Ask me anything
Twenty years ago, a lightly publicized show was aired on the then newby network Fox. Thrashing about to try and compete with the "big three" (CBS, ABC, & NBC) the Little-Network-that-Could aired a show that probably would not have been given the time of day on any of them.
Created and produced by Allan Marcil, Dick Berg, and David Beaird, the show was intelligent, funny, and filled with literary allusion (*gasp* "what's that?" you say. "Literary what?") . It was such a magical experience and aired so briefly (a mere 13 episodes!), that fans still search for it as though dreamers trying to recapture an illusion. Yet real it was and in the words of Savannah, if you're looking for copies of the show, then...
"You've come to the right place, you pretty thing"
I have all thirteen episodes which I put on four disks (3 on 3 and 4 on 1).The quality is very good considering they are copied from VHS and that the show was aired 20 years ago. Compared to the ioffer disks that are out there (a friend bought a copy before I got a computer that could burn copies) the picture is better- the sound track is better- they are just better. (One reminder however, since the show was aired and recorded onto VHS in the 90s and can not be digitally enhanced, they will not have the quality on an HD TV as on an older TV set or on a computer.) I try to make it a special- They come with jeweled cases, covers, and inserts. I ask $16 dollars for the set + $4 for shipping and handling in the U.S. which can be paid by paypal or my snail mail (USPS). Overseas shipping will obviously be more but is possible.
I make the disks as they are requested so I begin making them when I hear from you. (If you choose to pay by snail mail, I generally wait until the check arrives before I get started on the disks so it can take longer to get to you than paypal.) If you want to use paypal, I email you when they are ready and mail them soon after the payment is received (usually 2-3 business days) . If you need the disks shipped overseas, please let me know at the time of the order. If you're interested drop me an email at Danette.Baltzer@gmail.com with "Key West DVDs" in the subject. You can also click on "ASK ME ANYTHING", however it is not as effective as simply dropping me an email directly (I've missed at least one request that way I've recently discover). Anyway, in the email if you let me know how you want to pay, we'll go from there!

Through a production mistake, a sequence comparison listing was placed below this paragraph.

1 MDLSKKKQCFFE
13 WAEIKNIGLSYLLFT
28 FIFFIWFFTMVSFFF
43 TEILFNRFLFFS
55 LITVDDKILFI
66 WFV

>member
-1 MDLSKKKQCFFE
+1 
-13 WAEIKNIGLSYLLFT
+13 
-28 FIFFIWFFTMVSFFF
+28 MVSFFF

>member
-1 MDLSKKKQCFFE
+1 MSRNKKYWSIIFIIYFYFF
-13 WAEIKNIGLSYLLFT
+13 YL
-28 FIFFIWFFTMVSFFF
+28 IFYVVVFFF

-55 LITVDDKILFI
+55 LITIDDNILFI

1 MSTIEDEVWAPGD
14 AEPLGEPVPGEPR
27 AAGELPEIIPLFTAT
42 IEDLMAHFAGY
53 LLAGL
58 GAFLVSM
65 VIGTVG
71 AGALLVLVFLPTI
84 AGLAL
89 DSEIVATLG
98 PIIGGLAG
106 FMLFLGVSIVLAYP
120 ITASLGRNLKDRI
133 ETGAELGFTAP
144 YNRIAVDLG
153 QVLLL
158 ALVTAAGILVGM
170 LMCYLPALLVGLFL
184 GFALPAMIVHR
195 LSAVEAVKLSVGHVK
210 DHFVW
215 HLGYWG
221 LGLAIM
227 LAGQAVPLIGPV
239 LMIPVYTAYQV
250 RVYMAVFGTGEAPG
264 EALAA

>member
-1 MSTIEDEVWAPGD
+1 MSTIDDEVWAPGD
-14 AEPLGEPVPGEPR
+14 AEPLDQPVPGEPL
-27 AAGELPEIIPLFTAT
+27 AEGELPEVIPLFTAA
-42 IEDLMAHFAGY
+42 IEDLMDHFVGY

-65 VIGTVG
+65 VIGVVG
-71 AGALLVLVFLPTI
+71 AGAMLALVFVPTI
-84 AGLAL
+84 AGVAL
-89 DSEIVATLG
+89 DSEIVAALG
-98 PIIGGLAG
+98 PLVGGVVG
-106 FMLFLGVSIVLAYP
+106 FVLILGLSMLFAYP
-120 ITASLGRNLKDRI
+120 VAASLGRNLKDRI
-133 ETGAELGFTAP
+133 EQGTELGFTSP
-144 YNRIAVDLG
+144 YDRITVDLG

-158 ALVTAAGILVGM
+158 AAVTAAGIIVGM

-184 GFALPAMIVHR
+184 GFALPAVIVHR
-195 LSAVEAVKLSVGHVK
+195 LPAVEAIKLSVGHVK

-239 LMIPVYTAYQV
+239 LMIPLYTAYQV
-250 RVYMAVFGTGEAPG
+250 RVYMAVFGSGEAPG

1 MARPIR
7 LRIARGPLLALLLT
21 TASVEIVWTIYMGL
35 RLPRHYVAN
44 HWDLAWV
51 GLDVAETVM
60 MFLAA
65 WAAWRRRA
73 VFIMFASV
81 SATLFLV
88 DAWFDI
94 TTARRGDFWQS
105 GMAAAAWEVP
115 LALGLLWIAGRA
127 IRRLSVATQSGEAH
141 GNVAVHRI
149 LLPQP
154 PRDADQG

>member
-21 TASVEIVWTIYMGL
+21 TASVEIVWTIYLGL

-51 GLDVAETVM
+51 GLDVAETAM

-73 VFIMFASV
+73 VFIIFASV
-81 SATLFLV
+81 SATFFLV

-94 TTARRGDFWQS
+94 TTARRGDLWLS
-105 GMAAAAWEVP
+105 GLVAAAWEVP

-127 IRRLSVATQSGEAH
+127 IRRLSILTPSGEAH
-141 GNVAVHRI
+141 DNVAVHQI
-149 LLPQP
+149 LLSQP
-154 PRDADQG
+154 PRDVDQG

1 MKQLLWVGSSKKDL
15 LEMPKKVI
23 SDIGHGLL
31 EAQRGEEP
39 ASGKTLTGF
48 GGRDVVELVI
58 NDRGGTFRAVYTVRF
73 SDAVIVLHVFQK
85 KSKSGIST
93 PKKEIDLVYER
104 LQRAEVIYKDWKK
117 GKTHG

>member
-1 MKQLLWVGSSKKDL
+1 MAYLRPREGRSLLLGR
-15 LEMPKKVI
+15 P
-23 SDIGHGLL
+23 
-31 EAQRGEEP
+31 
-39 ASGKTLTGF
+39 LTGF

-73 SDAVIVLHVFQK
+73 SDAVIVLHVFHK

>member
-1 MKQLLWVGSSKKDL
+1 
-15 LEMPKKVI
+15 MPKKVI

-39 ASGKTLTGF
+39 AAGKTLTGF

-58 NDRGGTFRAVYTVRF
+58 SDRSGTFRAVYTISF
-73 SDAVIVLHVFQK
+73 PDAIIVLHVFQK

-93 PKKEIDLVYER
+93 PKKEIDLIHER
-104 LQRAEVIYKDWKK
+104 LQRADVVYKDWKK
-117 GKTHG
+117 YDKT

Also, once you get them, I love hearing stories of how other fans remember the show (I've met so many nice people because of Key West!!!) and what you think about it after all these years. I love comments! If you post a comment simply sign in as a "guest" and then it will allow you to post.
There is something about the corporal Key West that still holds the essence of the show in spite of all the commercialism, the tourism and the other isms that threaten to take over the island. I am most aware of this when I am in key places on the island- at the tip of the breaker at Zachary Taylor beach, standing at the edge of the pier at Higgs beach in the evening when everyone else is on Duval partying their hearts out or standing on the landing at the top of the lighthouse. It is during those moments that the magic of the island it as it’s fullest and I am almost sure I’ll see Seamus scootering around the corner or Savannah walking down the street.
It’s a wondrous feeling being at the End of the World- whether I am there physically or watching the show on a Saturday evening for the upteenth time because it is not the End of the World in the sense of THE END it is really the beginning of seeing something new at the edge of the world.
I hope that’s what you find when you look at Key West- a new shore, each time you view it. Cheers!
With the first note of the introduction, Key West was something special. The characters were unique but the place was (and is) just as rare- which may be why the show lives in on in the hearts and minds of it’s fans.
All songs here with permission from Dan Wool FROM DAN: Feel free to create a Soundcloud page with all this if that’s easier. Thanks so much for your continued interest and for keeping the Key West flame alive!
d a n w o o l pray for rain • soundtracks and music production 608 1/2 paris street SF CA 94112 c 415.613.0955 http://www.prayforrain.com
Pray for Rain is a San Francisco music production company and recording group specializing in film soundtracks most prominently headed by Dan Wool. The show’s theme song was originally named “Sex and Politics at the end of the World” (as was the show) and can still be located on their site under that name.Dan Wool describes the song as a “Celtic-Caribbean mash-up” or “Caribbean Sunnyshine.” It features Michael Spiro on percussion, Jonathon Segal on Mandolin, Violin and Accordion, and Angela Carsner on Flute. Prior to their work on Key West, their filmography included Sid and Nancy and Straight to Hell but their music continues on with a total of two and a half decades of television and movie magic.
orudios412 asked: Could you post pics of Isadora? What are the episodes that Kimball is in? IMDB lists only three! Thanks heaps!